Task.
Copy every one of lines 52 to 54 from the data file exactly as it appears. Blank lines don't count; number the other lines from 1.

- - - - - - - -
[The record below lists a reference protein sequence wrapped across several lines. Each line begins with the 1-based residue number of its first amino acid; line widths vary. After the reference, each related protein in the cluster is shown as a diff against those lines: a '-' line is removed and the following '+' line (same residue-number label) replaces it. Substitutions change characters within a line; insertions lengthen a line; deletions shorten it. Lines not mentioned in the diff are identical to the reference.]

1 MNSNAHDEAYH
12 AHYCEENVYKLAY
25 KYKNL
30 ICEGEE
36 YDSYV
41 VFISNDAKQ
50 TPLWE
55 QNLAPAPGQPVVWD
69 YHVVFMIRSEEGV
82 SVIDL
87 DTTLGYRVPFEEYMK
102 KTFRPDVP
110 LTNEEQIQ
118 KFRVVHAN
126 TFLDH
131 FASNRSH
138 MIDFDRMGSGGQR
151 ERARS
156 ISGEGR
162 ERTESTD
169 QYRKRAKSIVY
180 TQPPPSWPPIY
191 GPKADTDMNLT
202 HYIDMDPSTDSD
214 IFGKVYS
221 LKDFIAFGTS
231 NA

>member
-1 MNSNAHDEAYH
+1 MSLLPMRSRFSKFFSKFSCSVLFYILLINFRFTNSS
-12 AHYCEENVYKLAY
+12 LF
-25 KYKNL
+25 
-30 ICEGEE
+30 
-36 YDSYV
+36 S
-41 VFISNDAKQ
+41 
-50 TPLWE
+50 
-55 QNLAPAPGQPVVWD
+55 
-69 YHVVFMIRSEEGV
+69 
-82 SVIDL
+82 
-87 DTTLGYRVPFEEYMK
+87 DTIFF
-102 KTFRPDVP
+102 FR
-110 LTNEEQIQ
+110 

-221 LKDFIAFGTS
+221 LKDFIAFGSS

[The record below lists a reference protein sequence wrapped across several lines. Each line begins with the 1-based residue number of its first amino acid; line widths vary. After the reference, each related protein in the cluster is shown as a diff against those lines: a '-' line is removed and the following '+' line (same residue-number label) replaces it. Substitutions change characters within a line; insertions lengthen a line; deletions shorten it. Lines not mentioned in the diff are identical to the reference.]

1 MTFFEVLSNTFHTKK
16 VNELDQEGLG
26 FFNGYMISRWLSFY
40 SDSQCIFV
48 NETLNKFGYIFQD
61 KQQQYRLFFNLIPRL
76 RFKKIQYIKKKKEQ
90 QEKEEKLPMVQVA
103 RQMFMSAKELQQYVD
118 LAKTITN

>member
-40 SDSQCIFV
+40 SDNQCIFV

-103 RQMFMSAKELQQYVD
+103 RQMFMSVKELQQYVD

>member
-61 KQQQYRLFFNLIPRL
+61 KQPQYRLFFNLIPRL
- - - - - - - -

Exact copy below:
-102 KTFRPDVP
+102 FR
-110 LTNEEQIQ